Even basic breakfast items didn’t get out of the sugar, salt and/or fat overload. Their version of muesli aka granola is incredibly sweet. The all-American bagels are generally served with sweetened cream cheese and jam or sweetened butter and then peanut butter on top. As much as breakfast is a really important start to the day, with that amount of sugar, fat and salt being added to the meal, I’m not sure that it is the best possible start to anyone’s day.

All you can drink soda…

I’ve never really been into soft drinks as I’d rather eat my calories than drink them, but in saying that, the occasional diet cola with my lunch is never turned away. One thing that really amazed me whilst in the states was that if you were to purchase a soft drink, most of the food outlets would hand you a massive takeaway glass and then point to a free standing machine where you could pick and choose your soft drink to your heart’s content.  If you were up for the challenge, you were more than welcome to go back to the soft drink machine and fill your glass as often as you liked at no extra cost. From what I observed, most patrons went back at least once and as the small glass was well over 500ml, that’s at least 1L of soft drink that is being consumed at least once a day.

As good as the US food scene may sound; it left me feeling quite sad. The cost of health care related to obesity in the US is in the billions of dollars each year. The government, health insurance companies and everyone in-between seems to be really trying to make a difference, yet walk into any food outlet and you are met with servings and options that are only fuelling the obesity epidemic. As a Dietitian working in America, you would have a pretty big job ahead of you.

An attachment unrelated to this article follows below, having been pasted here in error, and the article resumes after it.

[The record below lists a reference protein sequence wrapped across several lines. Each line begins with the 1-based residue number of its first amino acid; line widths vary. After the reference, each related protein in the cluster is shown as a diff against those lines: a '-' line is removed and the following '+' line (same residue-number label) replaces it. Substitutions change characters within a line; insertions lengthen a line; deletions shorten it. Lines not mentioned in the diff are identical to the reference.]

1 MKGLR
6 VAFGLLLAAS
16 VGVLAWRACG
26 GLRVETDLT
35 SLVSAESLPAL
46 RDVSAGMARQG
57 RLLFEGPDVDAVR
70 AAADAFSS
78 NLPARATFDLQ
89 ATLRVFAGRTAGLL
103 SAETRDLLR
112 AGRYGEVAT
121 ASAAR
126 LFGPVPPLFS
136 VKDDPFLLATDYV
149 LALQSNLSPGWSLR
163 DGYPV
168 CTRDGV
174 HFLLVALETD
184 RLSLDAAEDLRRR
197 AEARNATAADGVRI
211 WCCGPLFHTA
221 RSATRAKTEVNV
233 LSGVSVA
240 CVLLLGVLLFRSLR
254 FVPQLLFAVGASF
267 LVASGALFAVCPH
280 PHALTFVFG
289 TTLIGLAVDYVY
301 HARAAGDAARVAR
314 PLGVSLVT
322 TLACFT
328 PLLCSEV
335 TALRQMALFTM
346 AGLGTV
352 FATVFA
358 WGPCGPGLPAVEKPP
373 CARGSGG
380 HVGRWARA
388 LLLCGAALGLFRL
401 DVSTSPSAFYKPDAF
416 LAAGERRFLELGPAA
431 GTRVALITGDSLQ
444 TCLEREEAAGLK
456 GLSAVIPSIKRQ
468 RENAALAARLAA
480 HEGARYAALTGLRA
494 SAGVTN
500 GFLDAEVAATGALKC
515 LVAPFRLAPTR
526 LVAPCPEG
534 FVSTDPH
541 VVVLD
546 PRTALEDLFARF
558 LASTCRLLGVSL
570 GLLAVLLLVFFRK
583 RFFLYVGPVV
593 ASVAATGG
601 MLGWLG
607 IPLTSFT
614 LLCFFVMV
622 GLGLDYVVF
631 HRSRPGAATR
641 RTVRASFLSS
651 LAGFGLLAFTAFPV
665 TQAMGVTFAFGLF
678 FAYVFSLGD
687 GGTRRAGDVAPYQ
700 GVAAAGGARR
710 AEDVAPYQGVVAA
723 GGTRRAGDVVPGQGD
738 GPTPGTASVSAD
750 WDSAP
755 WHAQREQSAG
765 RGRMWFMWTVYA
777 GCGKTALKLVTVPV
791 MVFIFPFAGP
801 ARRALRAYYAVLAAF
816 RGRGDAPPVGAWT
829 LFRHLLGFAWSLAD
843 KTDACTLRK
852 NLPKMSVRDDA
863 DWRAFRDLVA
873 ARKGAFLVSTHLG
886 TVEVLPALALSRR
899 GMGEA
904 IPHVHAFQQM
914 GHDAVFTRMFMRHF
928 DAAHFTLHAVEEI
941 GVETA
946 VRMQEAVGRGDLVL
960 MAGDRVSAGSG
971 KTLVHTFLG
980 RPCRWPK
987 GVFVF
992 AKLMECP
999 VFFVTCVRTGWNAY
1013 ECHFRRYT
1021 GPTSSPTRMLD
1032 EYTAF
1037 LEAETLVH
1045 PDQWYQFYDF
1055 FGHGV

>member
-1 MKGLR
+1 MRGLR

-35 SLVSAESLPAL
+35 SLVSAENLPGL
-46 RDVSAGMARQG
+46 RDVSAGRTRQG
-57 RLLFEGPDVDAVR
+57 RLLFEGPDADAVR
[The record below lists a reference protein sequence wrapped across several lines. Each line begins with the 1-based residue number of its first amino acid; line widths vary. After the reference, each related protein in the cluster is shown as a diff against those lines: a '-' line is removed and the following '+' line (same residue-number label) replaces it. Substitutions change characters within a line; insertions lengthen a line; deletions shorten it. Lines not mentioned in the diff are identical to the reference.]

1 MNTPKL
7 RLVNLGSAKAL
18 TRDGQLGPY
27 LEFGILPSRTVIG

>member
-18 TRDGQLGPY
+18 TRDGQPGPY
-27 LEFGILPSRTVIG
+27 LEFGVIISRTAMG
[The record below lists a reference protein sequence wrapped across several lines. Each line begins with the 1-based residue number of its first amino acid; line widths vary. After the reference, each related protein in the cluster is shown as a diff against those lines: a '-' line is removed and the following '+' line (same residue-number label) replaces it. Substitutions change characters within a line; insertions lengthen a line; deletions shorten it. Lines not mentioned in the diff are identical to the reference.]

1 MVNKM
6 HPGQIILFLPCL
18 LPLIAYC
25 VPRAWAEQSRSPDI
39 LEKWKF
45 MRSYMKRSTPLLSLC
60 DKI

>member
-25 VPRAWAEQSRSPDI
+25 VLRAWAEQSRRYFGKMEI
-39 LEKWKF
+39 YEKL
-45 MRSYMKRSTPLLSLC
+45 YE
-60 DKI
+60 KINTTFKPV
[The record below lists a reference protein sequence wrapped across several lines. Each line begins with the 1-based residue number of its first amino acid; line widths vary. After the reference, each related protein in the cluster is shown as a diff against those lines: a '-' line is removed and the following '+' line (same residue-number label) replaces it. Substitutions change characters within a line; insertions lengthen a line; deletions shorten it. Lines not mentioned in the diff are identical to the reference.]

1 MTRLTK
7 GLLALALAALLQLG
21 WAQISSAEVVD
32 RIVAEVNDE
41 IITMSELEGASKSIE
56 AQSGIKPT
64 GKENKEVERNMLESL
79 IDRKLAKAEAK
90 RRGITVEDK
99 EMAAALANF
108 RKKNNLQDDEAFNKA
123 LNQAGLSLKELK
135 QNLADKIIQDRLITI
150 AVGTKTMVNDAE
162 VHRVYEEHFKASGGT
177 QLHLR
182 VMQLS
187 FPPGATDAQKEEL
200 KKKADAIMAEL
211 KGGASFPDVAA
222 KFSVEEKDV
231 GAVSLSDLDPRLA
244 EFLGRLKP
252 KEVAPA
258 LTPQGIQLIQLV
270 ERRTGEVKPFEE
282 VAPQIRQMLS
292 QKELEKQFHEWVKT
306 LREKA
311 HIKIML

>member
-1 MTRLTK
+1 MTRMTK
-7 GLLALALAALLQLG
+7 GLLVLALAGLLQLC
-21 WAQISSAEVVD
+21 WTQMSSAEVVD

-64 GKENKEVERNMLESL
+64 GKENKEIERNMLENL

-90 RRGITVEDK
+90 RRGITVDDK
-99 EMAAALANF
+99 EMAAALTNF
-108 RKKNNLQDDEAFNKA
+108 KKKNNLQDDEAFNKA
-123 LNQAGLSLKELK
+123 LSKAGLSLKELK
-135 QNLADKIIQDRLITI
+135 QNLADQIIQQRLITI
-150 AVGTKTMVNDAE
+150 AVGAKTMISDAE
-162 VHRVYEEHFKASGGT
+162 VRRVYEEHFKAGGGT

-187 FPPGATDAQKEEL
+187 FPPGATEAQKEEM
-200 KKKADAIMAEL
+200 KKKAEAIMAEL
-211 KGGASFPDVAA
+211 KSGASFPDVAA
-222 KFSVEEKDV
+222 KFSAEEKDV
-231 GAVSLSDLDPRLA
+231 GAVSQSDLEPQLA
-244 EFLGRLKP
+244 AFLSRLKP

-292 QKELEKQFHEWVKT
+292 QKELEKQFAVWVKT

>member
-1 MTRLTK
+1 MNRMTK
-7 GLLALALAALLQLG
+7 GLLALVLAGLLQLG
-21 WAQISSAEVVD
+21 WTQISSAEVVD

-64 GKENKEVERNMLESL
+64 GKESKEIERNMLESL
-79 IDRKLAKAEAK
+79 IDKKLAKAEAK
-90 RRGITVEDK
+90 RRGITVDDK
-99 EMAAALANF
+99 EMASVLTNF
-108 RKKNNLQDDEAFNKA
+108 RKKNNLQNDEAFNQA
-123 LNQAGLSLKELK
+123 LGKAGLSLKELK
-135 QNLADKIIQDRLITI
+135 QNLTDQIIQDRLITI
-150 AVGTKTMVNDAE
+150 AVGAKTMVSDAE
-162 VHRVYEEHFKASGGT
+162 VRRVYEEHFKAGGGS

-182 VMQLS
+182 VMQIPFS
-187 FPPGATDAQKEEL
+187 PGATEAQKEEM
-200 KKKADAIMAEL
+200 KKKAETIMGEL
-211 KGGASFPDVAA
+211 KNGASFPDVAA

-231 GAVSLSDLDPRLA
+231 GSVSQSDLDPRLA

So in hindsight, I’ve realised that we really should appreciate some aspects of the Australian food supply. Our portions are big but certainly not anywhere near as out of control as the US portions. We still enjoy the taste of fruit and vegetables and are happy to consume a salad as a main meal without thinking twice about it and we have to pay for each glass, bottle or can of drink you choose to consume.
The grass is definitely green in this continent.

POSTED BY: Georgie Moore